Yes, she is in there.
Finally I can rescue this cat.
I have to make her happy.


I hope her children grow up.
So I have to continue to come here.

Are there any volunteers who can help the feeding and TNR in Tomioka and Naraha?
Please contact us.


Cooperative rescue activity in Fukushima, from January 16 to 19.

Report of January 18.
●Sakura Mama & Inuneko Kyusainowa Yui
Continue the activity of the 17th, set and check the capture cages at Tomioka and Okuma.
Change the food.
Rescue abandoned cats in planned nationalization area in Okuma and Futaba.
Feeding and water supply as usual, and set the capture cages at difficult return area in Okuma.
A brown tubby and white came into the capture cage in the planned nationalization area in Okuma.
Sakura Mama delivered this cat to Animal Aid.
Animal Aid (http://kanaboo.wix.com/aniei) will accept it.



Report of January 17.
●2 cars of Inuneko Kyusainowa volunteers.
Continue the activity of the16th, set and check the capture cage in Tomioka and Okuma.
Change the food.
Feeding and water supply at 20 points in Naraha.
A black and white long hair came into the capture cage at the planned nationalization area in Okuma.
Inuneko Kyusainowa accept this cat and deliver it to TNR Japan Animal Welfare hospital.


Report of January 16.
●Nekono Maria
Release in Naraha with CAPIN.
Set the capture cages in Tomioka and the planned nationalization area in Okuma and Futaba.
Feeding in Futaba.
A kitten calico came into the capture cage in Tomioka at route 6.
This cat is brought to TNR Japan Animal Welfare hospital.


●Matatabi & Nekokatsu
Feeding at Tomioka.
Set the capture cage on an Okuma mountain-side.
Feeding at Okuma, Futaba and Naraha.
A black male cat came into the capture cage at the difficult return area in Okuma.
Brought this cat to Saitama.


January 16, Fri : Nekono Maria, Matatabi&Nekokatu
January 17, Sat : Inuneko Kyusainowa volunteer, 2 cars.
January 18, Sun : Sakura Mama, Inuneko Kyusainowa
January 19, Mon : Koenji Nyandarazu, Inuneko Kyusainowa

Nyanda guard cooperate to accept many cats in their shelter.





About Us

Message from Akiko Yui, President and Founder of TNR Japan Animal Welfare Hospital
I believe that helping animals in need, existing in symbiosis with animals, and fostering a loving heart lead to an improvement in one’s character of kindness and generosity. The killing of animals due to decisions made by administration goes against my firm belief in preventing cruelty to animals. Animal Rescue Fund’s most important goal is to reduce the number of animals killed in Japan to zero by urging administration to change, reform, and improve the prevention of cruelty to animals. In order to reduce the number of animals in need, we work to raise awareness and support for the importance of sterilization operations. Each year, we spay and neuter more than 1000 stray cats. We are always putting animals up for adoption to help those lives already born in finding a loving home.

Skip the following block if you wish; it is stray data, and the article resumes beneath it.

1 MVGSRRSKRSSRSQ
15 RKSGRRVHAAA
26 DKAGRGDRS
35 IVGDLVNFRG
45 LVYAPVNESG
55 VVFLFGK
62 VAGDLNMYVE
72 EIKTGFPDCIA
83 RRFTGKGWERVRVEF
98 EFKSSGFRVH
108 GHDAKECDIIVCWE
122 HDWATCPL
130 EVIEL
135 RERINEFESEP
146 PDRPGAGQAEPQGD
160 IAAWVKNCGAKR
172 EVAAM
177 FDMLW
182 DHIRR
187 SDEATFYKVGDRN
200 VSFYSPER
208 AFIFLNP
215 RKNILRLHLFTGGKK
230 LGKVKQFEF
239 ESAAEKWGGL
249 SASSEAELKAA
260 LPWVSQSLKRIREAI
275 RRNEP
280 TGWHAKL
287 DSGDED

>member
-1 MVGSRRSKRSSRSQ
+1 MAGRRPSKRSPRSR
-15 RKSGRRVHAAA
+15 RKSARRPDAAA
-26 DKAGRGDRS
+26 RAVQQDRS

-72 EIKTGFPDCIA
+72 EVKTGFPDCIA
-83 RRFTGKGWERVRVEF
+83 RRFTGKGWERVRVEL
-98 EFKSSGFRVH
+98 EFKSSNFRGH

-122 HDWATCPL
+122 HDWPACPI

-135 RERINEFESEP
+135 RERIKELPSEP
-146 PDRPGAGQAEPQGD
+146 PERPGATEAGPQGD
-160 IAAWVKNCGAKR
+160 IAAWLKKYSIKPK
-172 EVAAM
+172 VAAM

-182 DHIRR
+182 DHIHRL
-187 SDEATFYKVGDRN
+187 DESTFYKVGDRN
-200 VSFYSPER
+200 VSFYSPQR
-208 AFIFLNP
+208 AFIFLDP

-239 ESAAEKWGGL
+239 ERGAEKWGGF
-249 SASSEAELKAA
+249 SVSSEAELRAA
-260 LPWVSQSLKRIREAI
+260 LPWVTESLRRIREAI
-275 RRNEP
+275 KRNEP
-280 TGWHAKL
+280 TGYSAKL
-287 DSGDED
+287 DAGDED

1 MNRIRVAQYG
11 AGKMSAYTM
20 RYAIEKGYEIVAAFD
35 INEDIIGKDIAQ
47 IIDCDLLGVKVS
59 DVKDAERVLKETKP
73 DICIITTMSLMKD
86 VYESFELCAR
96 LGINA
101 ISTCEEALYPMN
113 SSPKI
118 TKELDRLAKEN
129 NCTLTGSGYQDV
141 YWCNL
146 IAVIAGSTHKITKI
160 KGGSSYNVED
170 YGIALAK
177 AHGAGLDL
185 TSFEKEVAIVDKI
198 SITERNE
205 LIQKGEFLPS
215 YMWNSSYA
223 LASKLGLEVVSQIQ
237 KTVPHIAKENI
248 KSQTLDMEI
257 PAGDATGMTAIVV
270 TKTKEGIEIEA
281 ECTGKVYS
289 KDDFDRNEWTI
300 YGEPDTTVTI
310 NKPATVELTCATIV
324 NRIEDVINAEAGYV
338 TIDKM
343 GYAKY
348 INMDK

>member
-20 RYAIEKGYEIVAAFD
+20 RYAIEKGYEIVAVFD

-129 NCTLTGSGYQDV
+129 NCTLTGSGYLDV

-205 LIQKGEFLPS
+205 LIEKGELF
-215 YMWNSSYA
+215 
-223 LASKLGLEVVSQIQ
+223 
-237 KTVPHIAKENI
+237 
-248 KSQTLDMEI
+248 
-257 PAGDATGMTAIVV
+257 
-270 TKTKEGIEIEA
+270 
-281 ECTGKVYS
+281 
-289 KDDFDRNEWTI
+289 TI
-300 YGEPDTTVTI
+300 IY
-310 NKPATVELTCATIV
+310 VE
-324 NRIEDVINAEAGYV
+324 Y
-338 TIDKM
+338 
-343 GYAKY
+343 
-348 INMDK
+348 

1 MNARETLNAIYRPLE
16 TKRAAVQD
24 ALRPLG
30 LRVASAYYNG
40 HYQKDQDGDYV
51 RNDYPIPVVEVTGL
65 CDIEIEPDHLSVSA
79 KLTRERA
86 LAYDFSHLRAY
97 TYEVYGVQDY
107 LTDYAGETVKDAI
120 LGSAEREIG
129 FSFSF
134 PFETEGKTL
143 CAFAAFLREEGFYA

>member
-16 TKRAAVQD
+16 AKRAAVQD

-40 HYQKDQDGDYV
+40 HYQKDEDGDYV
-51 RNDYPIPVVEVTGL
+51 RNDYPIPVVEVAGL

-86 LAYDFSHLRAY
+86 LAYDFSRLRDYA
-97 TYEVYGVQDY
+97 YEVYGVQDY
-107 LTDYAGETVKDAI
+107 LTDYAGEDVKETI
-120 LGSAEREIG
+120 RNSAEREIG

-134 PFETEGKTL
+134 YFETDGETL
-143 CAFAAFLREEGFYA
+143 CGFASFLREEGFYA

TNR Japan Animal Welfare Hospital:
We first opened our TNR Japan Animal Welfare Hospital in February of 2011 in an effort to make our dream a reality - to lower the number of dogs and cats killed in Japan to zero. At our hospital, we spay and neuter cats to reduce the number of unfortunate stray cats. Our hospital strives to help unfortunate animals in need of medical care.
The lives of numerous pets and livestock were lost as a result of the unprecedented earthquake and tsunami that occurred in Japan on March 11th 2011 and the radiation disaster caused by the stricken Fukushima Daiichi Nuclear Power Plant. Animal Rescue Fund goes directly to the 20km evacuation zone around the stricken Fukushima Nuclear Power Plant to rescue animals.
Animal Rescue Fund is based in Kanagawa Prefecture’s TNR Japan Animal Welfare Hospital. Therefore, the animals that we rescue from Fukushima Prefecture are brought to TNR Japan Animal Welfare Hospital located in Kanagawa Prefecture. Here, the rescued animals receive medical care and are returned to their owners or are put up for adoption.
We also work in urging the government and administration of Japan to support the protection of animals in need.